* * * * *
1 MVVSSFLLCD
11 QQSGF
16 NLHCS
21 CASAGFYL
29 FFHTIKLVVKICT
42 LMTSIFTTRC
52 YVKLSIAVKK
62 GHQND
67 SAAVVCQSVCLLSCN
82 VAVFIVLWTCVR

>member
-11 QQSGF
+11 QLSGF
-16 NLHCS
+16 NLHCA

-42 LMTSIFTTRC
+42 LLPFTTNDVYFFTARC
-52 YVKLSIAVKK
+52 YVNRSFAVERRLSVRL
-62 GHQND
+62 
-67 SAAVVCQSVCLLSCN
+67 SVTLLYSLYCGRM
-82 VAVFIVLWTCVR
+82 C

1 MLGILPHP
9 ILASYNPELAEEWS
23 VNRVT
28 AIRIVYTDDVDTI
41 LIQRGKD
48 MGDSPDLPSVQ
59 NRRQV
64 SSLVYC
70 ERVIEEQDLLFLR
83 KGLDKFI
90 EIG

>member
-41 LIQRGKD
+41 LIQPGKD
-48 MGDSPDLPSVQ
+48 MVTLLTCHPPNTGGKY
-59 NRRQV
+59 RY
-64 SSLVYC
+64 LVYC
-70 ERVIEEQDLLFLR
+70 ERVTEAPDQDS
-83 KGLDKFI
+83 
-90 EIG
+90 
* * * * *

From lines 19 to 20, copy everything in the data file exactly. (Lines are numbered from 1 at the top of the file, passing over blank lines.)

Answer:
+52 YVNRSFAVERRLSVRL
-62 GHQND